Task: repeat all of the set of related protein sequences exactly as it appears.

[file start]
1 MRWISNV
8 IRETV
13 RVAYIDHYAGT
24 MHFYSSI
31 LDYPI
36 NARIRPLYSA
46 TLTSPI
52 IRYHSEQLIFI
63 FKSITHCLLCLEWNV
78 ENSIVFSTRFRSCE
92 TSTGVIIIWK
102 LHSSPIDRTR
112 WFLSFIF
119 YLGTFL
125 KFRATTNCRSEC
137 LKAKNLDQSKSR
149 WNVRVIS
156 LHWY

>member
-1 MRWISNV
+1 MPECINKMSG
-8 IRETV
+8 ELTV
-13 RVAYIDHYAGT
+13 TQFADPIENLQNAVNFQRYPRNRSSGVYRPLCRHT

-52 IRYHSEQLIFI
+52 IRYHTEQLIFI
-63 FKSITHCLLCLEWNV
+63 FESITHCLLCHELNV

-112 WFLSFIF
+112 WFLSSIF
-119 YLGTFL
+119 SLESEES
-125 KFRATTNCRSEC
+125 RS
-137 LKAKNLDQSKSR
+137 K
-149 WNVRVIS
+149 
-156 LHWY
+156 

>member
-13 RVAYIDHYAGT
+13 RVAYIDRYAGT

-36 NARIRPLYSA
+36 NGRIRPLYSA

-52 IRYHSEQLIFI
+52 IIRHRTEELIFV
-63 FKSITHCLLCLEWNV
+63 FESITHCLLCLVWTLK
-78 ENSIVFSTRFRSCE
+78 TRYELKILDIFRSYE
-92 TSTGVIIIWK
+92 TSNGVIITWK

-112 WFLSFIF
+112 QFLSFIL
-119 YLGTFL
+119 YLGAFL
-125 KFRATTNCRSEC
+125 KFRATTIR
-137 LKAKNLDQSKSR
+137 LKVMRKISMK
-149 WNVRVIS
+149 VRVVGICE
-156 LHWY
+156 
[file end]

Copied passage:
1 MRWISNV
8 IRETV
13 RVAYIDHYAGT
24 MHFYSSI
31 LDYPI
36 NARIRPLYSA
46 TLTSPI
52 IRYHSEQLIFI
63 FKSITHCLLCLEWNV
78 ENSIVFSTRFRSCE
92 TSTGVIIIWK
102 LHSSPIDRTR
112 WFLSFIF
119 YLGTFL
125 KFRATTNCRSEC
137 LKAKNLDQSKSR
149 WNVRVIS
156 LHWY

>member
-1 MRWISNV
+1 MPECINKMSG
-8 IRETV
+8 ELTV
-13 RVAYIDHYAGT
+13 TQFADPIENLQNAVNFQRYPRNRSSGVYRPLCRHT

-52 IRYHSEQLIFI
+52 IRYHTEQLIFI
-63 FKSITHCLLCLEWNV
+63 FESITHCLLCHELNV

-112 WFLSFIF
+112 WFLSSIF
-119 YLGTFL
+119 SLESEES
-125 KFRATTNCRSEC
+125 RS
-137 LKAKNLDQSKSR
+137 K
-149 WNVRVIS
+149 
-156 LHWY
+156 

>member
-13 RVAYIDHYAGT
+13 RVAYIDRYAGT

-36 NARIRPLYSA
+36 NGRIRPLYSA

-52 IRYHSEQLIFI
+52 IIRHRTEELIFV
-63 FKSITHCLLCLEWNV
+63 FESITHCLLCLVWTLK
-78 ENSIVFSTRFRSCE
+78 TRYELKILDIFRSYE
-92 TSTGVIIIWK
+92 TSNGVIITWK

-112 WFLSFIF
+112 QFLSFIL
-119 YLGTFL
+119 YLGAFL
-125 KFRATTNCRSEC
+125 KFRATTIR
-137 LKAKNLDQSKSR
+137 LKVMRKISMK
-149 WNVRVIS
+149 VRVVGICE
-156 LHWY
+156 